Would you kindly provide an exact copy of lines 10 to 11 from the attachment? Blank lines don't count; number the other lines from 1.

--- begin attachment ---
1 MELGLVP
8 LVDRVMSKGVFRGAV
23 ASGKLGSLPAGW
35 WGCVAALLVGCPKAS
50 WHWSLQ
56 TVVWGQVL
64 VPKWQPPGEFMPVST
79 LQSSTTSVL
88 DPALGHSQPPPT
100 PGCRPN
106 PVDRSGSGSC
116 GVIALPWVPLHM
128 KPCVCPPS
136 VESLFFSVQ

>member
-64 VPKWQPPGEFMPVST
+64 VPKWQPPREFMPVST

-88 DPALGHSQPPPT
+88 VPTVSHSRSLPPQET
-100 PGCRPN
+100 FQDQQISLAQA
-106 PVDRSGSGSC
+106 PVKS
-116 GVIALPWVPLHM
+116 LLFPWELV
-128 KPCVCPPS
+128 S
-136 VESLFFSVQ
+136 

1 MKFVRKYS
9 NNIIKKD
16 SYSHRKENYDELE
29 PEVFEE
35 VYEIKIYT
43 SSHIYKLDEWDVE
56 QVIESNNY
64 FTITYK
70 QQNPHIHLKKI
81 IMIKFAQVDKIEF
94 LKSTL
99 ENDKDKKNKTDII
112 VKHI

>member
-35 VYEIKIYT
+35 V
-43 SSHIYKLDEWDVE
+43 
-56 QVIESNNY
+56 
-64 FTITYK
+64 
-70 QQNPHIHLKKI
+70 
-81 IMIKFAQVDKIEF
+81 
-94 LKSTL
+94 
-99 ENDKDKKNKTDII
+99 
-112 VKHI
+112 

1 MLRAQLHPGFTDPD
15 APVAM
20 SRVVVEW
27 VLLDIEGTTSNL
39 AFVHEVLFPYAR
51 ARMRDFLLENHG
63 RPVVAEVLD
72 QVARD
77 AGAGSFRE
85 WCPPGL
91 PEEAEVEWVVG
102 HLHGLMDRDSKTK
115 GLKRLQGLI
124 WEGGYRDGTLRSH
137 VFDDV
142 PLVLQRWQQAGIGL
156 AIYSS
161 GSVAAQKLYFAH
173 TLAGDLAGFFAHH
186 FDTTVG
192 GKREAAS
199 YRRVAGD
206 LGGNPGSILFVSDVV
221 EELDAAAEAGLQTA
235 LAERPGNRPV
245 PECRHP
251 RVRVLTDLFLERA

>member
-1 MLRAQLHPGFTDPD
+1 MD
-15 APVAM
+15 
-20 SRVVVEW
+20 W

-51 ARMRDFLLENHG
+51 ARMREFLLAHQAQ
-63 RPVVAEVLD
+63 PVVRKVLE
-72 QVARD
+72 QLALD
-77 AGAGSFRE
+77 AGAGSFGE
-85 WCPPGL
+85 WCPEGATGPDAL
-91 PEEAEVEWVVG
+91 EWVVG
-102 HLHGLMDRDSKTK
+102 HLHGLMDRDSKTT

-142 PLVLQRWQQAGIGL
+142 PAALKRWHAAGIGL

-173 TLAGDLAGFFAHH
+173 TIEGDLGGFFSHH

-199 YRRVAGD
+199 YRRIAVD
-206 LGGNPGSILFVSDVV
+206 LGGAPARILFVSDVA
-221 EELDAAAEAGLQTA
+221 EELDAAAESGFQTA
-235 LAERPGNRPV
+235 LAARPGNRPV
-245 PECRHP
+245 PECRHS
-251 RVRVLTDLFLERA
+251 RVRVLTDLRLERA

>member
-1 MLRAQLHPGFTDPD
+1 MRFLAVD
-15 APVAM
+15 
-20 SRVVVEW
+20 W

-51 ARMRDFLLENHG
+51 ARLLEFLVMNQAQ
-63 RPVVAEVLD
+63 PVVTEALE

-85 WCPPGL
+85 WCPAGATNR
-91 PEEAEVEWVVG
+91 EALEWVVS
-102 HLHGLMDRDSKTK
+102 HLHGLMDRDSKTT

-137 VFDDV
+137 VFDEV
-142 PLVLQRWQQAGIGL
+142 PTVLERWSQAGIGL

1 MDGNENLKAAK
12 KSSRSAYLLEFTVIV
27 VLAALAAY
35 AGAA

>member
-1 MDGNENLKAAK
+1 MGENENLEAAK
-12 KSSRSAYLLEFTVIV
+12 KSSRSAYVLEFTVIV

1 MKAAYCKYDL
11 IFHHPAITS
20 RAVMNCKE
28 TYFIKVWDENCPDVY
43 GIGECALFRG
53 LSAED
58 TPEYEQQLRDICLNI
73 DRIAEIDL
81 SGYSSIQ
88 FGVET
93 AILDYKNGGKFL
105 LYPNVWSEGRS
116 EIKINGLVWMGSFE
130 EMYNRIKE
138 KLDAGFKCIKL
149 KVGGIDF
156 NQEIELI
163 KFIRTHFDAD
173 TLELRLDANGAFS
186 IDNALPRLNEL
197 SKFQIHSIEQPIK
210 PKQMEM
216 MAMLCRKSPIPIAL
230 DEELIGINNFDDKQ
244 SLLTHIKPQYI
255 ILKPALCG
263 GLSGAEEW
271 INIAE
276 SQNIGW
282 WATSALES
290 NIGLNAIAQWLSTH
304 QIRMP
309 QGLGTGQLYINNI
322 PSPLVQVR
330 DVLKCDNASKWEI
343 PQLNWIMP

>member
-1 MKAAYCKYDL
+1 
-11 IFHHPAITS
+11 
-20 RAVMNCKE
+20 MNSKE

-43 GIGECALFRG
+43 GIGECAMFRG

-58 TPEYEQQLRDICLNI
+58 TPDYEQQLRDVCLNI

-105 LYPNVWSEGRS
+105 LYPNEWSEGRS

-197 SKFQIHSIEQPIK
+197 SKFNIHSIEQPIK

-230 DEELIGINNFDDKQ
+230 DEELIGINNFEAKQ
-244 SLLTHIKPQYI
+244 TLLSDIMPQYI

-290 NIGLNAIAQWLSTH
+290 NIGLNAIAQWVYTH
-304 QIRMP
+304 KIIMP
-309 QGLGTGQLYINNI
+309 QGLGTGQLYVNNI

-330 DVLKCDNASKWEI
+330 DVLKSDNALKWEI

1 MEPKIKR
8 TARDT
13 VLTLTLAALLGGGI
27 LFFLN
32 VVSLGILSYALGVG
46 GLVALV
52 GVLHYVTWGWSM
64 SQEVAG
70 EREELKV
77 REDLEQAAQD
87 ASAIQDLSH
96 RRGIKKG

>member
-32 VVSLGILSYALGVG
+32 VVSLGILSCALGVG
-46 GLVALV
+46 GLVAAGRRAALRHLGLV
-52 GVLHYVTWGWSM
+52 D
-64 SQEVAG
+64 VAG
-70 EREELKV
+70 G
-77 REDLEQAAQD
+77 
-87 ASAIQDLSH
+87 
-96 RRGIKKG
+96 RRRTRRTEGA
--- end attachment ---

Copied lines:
100 PGCRPN
106 PVDRSGSGSC